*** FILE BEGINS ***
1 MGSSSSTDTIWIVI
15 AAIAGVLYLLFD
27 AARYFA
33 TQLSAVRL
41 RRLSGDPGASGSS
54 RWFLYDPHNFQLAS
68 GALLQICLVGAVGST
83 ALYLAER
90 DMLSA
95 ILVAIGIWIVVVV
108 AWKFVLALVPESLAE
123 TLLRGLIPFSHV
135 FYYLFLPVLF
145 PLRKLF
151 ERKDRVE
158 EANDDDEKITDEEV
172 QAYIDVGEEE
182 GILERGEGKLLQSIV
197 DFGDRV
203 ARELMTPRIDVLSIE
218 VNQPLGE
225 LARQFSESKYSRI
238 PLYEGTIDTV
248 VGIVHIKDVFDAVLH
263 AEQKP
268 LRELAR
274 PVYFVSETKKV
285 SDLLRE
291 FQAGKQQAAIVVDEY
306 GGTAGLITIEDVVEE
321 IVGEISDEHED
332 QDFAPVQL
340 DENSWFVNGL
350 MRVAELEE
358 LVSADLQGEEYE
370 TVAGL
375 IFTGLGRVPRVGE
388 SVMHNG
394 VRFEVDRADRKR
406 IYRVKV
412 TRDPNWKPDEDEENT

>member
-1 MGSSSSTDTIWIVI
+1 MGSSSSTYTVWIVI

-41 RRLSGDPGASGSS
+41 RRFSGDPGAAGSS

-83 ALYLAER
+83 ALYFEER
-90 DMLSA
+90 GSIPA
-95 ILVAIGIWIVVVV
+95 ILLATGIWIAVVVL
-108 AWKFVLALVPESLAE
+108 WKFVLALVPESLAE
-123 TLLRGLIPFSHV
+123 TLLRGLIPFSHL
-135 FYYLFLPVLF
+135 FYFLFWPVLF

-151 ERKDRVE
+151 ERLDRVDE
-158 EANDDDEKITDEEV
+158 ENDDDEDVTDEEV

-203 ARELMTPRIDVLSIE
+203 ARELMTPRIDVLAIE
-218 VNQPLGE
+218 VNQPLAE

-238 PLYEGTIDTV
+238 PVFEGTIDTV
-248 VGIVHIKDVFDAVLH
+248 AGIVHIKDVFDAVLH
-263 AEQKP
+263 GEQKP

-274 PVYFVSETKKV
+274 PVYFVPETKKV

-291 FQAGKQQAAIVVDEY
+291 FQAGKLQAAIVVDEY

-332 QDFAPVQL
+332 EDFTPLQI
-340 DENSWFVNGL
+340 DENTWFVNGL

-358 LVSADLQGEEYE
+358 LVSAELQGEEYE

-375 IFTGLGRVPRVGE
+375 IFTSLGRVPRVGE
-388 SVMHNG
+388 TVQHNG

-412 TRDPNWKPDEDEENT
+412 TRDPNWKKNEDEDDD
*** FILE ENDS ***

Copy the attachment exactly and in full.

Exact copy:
1 MGSSSSTDTIWIVI
15 AAIAGVLYLLFD
27 AARYFA
33 TQLSAVRL
41 RRLSGDPGASGSS
54 RWFLYDPHNFQLAS
68 GALLQICLVGAVGST
83 ALYLAER
90 DMLSA
95 ILVAIGIWIVVVV
108 AWKFVLALVPESLAE
123 TLLRGLIPFSHV
135 FYYLFLPVLF
145 PLRKLF
151 ERKDRVE
158 EANDDDEKITDEEV
172 QAYIDVGEEE
182 GILERGEGKLLQSIV
197 DFGDRV
203 ARELMTPRIDVLSIE
218 VNQPLGE
225 LARQFSESKYSRI
238 PLYEGTIDTV
248 VGIVHIKDVFDAVLH
263 AEQKP
268 LRELAR
274 PVYFVSETKKV
285 SDLLRE
291 FQAGKQQAAIVVDEY
306 GGTAGLITIEDVVEE
321 IVGEISDEHED
332 QDFAPVQL
340 DENSWFVNGL
350 MRVAELEE
358 LVSADLQGEEYE
370 TVAGL
375 IFTGLGRVPRVGE
388 SVMHNG
394 VRFEVDRADRKR
406 IYRVKV
412 TRDPNWKPDEDEENT

>member
-1 MGSSSSTDTIWIVI
+1 MGSSSSTYTVWIVI

-41 RRLSGDPGASGSS
+41 RRFSGDPGAAGSS

-83 ALYLAER
+83 ALYFEER
-90 DMLSA
+90 GSIPA
-95 ILVAIGIWIVVVV
+95 ILLATGIWIAVVVL
-108 AWKFVLALVPESLAE
+108 WKFVLALVPESLAE
-123 TLLRGLIPFSHV
+123 TLLRGLIPFSHL
-135 FYYLFLPVLF
+135 FYFLFWPVLF

-151 ERKDRVE
+151 ERLDRVDE
-158 EANDDDEKITDEEV
+158 ENDDDEDVTDEEV

-203 ARELMTPRIDVLSIE
+203 ARELMTPRIDVLAIE
-218 VNQPLGE
+218 VNQPLAE

-238 PLYEGTIDTV
+238 PVFEGTIDTV
-248 VGIVHIKDVFDAVLH
+248 AGIVHIKDVFDAVLH
-263 AEQKP
+263 GEQKP

-274 PVYFVSETKKV
+274 PVYFVPETKKV

-291 FQAGKQQAAIVVDEY
+291 FQAGKLQAAIVVDEY

-332 QDFAPVQL
+332 EDFTPLQI
-340 DENSWFVNGL
+340 DENTWFVNGL

-358 LVSADLQGEEYE
+358 LVSAELQGEEYE

-375 IFTGLGRVPRVGE
+375 IFTSLGRVPRVGE
-388 SVMHNG
+388 TVQHNG

-412 TRDPNWKPDEDEENT
+412 TRDPNWKKNEDEDDD